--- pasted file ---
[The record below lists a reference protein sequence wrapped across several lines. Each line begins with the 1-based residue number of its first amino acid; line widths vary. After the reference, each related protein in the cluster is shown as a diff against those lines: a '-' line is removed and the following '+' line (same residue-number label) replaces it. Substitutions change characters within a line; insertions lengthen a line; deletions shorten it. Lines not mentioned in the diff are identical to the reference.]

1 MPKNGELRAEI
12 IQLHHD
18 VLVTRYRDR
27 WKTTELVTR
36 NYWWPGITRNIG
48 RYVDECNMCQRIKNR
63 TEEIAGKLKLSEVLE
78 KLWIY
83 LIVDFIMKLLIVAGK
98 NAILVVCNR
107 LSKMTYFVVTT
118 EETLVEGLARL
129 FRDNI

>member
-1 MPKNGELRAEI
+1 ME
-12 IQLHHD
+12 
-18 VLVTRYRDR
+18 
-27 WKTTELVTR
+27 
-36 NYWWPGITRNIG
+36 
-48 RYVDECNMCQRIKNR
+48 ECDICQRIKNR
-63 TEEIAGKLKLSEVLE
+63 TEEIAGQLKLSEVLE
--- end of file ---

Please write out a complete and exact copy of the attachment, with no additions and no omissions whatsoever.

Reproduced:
[The record below lists a reference protein sequence wrapped across several lines. Each line begins with the 1-based residue number of its first amino acid; line widths vary. After the reference, each related protein in the cluster is shown as a diff against those lines: a '-' line is removed and the following '+' line (same residue-number label) replaces it. Substitutions change characters within a line; insertions lengthen a line; deletions shorten it. Lines not mentioned in the diff are identical to the reference.]

1 MPKNGELRAEI
12 IQLHHD
18 VLVTRYRDR
27 WKTTELVTR
36 NYWWPGITRNIG
48 RYVDECNMCQRIKNR
63 TEEIAGKLKLSEVLE
78 KLWIY
83 LIVDFIMKLLIVAGK
98 NAILVVCNR
107 LSKMTYFVVTT
118 EETLVEGLARL
129 FRDNI

>member
-1 MPKNGELRAEI
+1 ME
-12 IQLHHD
+12 
-18 VLVTRYRDR
+18 
-27 WKTTELVTR
+27 
-36 NYWWPGITRNIG
+36 
-48 RYVDECNMCQRIKNR
+48 ECDICQRIKNR
-63 TEEIAGKLKLSEVLE
+63 TEEIAGQLKLSEVLE